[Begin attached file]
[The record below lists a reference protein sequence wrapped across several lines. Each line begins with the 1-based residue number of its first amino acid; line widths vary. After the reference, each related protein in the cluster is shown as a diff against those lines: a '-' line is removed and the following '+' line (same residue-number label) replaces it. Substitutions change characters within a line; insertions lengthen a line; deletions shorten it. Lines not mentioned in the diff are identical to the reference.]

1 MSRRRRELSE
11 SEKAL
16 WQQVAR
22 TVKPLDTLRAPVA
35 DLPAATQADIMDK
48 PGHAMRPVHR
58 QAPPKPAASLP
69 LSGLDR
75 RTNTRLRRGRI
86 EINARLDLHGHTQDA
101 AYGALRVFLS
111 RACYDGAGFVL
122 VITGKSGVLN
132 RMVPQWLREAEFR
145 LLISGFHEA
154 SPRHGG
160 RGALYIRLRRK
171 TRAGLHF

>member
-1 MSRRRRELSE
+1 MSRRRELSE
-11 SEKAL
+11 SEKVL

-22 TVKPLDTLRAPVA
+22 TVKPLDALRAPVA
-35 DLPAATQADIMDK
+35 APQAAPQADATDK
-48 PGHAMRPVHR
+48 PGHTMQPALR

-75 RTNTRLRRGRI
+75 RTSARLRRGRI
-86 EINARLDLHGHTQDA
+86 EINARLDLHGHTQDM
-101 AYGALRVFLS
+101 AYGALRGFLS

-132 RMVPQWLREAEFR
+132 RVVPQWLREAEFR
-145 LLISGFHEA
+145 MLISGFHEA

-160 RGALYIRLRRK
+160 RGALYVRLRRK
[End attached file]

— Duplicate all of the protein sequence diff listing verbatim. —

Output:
[The record below lists a reference protein sequence wrapped across several lines. Each line begins with the 1-based residue number of its first amino acid; line widths vary. After the reference, each related protein in the cluster is shown as a diff against those lines: a '-' line is removed and the following '+' line (same residue-number label) replaces it. Substitutions change characters within a line; insertions lengthen a line; deletions shorten it. Lines not mentioned in the diff are identical to the reference.]

1 MSRRRRELSE
11 SEKAL
16 WQQVAR
22 TVKPLDTLRAPVA
35 DLPAATQADIMDK
48 PGHAMRPVHR
58 QAPPKPAASLP
69 LSGLDR
75 RTNTRLRRGRI
86 EINARLDLHGHTQDA
101 AYGALRVFLS
111 RACYDGAGFVL
122 VITGKSGVLN
132 RMVPQWLREAEFR
145 LLISGFHEA
154 SPRHGG
160 RGALYIRLRRK
171 TRAGLHF

>member
-1 MSRRRRELSE
+1 MSRRRELSE
-11 SEKAL
+11 SEKVL

-22 TVKPLDTLRAPVA
+22 TVKPLDALRAPVA
-35 DLPAATQADIMDK
+35 APQAAPQADATDK
-48 PGHAMRPVHR
+48 PGHTMQPALR

-75 RTNTRLRRGRI
+75 RTSARLRRGRI
-86 EINARLDLHGHTQDA
+86 EINARLDLHGHTQDM
-101 AYGALRVFLS
+101 AYGALRGFLS

-132 RMVPQWLREAEFR
+132 RVVPQWLREAEFR
-145 LLISGFHEA
+145 MLISGFHEA

-160 RGALYIRLRRK
+160 RGALYVRLRRK